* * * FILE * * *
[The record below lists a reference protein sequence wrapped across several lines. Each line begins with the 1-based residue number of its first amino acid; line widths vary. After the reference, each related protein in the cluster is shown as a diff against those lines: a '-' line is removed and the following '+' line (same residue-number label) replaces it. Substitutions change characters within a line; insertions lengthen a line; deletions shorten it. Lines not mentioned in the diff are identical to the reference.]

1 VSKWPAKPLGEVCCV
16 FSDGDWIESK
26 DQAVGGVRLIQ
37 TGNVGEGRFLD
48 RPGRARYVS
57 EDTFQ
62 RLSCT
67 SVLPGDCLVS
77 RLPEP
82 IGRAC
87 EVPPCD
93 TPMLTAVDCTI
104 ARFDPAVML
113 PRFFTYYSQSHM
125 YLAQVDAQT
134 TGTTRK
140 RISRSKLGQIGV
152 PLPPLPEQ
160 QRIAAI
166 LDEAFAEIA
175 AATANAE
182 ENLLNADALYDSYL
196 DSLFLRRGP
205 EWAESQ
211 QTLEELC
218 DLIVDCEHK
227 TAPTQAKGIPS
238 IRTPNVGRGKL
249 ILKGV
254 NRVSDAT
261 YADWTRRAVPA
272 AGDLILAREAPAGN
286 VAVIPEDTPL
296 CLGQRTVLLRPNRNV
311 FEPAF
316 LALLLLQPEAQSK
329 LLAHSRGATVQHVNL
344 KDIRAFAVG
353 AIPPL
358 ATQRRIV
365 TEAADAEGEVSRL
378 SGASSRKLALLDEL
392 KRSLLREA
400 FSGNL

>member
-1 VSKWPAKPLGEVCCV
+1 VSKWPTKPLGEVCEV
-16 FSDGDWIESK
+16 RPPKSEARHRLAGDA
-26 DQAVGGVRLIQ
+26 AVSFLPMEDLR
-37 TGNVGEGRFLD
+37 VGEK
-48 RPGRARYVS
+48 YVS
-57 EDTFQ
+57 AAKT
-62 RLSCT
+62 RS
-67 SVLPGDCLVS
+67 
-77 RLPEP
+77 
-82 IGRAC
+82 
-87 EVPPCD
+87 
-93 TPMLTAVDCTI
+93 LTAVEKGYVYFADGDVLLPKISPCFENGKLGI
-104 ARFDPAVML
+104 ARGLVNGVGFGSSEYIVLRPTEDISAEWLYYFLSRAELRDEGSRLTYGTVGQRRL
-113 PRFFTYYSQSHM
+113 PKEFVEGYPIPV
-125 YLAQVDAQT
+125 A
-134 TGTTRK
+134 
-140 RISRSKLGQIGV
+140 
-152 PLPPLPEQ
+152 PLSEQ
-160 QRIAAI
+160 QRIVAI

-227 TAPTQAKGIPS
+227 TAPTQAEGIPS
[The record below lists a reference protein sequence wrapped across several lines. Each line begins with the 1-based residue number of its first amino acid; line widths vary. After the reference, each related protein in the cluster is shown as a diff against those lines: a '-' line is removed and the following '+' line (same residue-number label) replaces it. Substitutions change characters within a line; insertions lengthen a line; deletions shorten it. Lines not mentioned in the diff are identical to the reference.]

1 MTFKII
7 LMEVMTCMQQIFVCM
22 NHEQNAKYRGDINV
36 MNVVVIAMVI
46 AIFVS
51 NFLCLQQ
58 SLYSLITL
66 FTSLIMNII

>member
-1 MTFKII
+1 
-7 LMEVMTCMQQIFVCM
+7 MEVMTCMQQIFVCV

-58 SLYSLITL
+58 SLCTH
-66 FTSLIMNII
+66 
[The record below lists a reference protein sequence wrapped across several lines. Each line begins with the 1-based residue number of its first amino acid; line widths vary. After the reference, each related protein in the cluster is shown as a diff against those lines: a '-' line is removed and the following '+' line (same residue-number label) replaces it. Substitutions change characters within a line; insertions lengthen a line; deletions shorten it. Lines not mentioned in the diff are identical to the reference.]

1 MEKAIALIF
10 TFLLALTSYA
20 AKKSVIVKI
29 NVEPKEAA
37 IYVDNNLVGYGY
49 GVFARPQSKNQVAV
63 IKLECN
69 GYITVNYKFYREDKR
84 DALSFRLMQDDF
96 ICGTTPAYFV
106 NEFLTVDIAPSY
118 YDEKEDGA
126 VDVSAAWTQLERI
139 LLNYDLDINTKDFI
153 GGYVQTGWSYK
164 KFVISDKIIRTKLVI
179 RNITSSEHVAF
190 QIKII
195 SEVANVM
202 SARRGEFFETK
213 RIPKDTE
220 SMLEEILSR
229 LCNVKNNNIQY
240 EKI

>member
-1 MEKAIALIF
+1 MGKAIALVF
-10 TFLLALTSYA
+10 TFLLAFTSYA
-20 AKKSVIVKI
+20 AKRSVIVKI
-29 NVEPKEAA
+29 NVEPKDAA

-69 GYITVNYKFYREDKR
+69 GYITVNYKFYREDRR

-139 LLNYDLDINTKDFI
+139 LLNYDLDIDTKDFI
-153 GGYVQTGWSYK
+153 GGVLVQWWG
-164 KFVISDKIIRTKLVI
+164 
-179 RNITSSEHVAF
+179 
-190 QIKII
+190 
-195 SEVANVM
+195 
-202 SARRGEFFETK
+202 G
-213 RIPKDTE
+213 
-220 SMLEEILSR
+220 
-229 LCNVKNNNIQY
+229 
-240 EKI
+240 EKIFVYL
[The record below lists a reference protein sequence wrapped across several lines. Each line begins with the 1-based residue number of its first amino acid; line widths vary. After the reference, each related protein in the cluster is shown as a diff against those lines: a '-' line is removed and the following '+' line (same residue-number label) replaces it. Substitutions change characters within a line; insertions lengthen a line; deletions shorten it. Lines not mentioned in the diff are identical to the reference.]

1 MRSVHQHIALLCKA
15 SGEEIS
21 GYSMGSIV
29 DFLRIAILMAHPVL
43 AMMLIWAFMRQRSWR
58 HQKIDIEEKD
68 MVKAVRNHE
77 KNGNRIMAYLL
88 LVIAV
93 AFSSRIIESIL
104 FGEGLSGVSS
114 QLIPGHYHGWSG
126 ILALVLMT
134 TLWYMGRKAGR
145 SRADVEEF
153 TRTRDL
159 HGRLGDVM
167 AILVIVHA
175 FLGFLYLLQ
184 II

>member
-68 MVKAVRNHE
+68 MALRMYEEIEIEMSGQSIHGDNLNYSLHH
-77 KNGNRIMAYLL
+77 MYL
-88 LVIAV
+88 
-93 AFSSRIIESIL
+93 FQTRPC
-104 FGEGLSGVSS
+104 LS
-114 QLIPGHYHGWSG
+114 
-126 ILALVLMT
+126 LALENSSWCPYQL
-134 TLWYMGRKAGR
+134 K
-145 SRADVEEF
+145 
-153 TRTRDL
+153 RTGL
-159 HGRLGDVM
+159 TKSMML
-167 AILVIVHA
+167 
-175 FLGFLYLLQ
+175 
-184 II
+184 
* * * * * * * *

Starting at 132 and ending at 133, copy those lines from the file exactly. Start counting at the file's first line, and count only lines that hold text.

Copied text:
+1 MGKAIALVF
-10 TFLLALTSYA